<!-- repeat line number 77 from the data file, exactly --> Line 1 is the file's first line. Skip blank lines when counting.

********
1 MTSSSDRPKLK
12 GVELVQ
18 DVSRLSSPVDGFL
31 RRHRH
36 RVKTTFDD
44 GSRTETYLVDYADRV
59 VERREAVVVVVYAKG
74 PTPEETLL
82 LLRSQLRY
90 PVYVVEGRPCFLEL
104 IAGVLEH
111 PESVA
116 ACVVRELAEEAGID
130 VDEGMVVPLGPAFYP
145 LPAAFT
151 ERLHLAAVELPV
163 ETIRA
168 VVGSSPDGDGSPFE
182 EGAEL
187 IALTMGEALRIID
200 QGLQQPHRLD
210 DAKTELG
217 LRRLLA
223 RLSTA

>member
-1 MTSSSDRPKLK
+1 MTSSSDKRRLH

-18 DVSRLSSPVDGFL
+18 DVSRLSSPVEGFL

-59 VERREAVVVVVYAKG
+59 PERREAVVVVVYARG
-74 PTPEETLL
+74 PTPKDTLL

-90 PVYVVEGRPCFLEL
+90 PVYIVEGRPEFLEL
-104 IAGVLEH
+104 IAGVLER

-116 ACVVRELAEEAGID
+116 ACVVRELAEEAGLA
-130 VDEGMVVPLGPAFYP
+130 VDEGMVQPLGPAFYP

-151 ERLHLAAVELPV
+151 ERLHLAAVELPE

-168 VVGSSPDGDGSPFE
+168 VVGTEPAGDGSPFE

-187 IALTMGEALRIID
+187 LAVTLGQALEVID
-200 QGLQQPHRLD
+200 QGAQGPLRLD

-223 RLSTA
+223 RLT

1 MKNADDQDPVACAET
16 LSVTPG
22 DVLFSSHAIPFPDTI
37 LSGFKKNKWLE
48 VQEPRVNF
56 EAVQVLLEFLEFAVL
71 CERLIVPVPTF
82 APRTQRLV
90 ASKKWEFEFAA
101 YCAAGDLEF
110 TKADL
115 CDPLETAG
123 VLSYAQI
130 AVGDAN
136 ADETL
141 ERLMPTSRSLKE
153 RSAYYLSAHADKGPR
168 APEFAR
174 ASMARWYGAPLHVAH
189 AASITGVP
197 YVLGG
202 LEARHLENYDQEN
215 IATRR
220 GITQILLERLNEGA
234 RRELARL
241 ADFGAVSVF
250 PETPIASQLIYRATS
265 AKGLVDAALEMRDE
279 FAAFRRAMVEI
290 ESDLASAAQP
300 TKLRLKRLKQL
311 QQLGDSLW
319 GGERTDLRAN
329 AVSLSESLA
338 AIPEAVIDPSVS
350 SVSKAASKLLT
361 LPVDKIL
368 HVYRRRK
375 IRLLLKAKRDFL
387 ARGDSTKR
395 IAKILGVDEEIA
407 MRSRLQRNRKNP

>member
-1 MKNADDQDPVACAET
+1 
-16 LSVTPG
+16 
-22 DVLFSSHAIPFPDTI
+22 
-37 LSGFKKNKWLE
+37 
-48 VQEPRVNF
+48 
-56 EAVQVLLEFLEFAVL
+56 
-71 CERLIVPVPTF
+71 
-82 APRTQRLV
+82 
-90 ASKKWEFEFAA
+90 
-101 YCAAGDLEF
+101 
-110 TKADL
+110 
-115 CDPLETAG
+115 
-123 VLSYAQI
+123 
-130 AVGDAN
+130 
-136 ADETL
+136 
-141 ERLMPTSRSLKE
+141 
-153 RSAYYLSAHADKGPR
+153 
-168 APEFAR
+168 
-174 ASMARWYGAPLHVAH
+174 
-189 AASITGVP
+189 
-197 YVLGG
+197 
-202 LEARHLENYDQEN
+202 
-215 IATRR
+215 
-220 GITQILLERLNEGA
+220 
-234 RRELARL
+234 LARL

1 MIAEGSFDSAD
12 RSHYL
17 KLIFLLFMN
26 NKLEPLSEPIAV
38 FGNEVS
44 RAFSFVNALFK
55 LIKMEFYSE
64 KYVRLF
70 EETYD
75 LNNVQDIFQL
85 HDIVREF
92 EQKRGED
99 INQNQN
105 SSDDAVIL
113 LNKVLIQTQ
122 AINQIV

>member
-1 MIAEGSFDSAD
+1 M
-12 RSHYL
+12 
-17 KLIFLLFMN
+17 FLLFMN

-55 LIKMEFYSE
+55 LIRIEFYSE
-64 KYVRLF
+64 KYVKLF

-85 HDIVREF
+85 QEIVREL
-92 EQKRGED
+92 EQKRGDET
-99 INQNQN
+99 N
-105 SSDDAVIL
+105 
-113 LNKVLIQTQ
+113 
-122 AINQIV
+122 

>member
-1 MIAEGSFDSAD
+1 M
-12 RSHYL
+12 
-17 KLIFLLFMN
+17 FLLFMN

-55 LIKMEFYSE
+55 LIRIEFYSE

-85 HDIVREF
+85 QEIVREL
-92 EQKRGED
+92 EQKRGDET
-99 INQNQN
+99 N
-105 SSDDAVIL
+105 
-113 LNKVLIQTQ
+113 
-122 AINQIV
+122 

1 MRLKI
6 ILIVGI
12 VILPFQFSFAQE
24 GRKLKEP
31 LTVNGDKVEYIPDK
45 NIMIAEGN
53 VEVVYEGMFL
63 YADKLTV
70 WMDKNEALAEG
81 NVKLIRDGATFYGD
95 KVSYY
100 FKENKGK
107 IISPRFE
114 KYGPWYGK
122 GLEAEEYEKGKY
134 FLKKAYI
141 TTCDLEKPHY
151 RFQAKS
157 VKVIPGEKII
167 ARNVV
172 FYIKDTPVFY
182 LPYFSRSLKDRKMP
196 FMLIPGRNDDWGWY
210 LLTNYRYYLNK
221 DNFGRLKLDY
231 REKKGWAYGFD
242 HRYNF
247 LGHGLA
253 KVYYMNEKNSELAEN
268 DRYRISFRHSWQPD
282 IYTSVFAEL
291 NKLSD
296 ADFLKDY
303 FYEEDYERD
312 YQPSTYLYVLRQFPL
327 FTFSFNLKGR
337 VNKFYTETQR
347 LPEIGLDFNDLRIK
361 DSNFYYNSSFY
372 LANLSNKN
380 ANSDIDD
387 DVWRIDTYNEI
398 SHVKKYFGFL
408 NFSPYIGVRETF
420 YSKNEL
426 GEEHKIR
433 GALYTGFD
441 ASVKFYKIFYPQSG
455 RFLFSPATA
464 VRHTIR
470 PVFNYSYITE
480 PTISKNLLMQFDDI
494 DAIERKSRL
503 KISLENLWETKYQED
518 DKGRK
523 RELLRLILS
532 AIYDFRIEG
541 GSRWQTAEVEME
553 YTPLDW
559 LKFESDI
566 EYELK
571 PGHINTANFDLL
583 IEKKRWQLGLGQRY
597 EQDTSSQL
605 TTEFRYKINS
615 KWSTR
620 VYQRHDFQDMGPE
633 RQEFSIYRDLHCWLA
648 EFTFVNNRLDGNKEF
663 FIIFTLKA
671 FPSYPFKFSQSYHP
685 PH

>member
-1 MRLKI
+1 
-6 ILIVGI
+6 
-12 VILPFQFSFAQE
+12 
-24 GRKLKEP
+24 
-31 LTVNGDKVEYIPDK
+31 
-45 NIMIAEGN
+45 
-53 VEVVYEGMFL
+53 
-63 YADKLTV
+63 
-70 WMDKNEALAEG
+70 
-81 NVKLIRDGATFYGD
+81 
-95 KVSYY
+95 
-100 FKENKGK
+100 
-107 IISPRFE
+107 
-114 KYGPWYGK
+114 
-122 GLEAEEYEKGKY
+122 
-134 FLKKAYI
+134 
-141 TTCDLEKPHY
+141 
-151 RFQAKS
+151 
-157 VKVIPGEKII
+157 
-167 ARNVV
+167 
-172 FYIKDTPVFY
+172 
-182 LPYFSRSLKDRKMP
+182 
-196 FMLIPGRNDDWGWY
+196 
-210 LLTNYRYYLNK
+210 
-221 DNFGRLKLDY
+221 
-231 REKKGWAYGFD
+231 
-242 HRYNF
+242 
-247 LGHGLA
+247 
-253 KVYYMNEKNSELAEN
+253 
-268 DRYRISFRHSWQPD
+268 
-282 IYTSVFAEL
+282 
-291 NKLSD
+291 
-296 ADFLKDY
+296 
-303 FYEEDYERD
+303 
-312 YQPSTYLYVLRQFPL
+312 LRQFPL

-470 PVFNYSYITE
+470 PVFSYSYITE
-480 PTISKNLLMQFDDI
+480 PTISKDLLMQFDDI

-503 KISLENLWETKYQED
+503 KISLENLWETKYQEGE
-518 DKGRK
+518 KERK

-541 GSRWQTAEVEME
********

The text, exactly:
241 ADFGAVSVF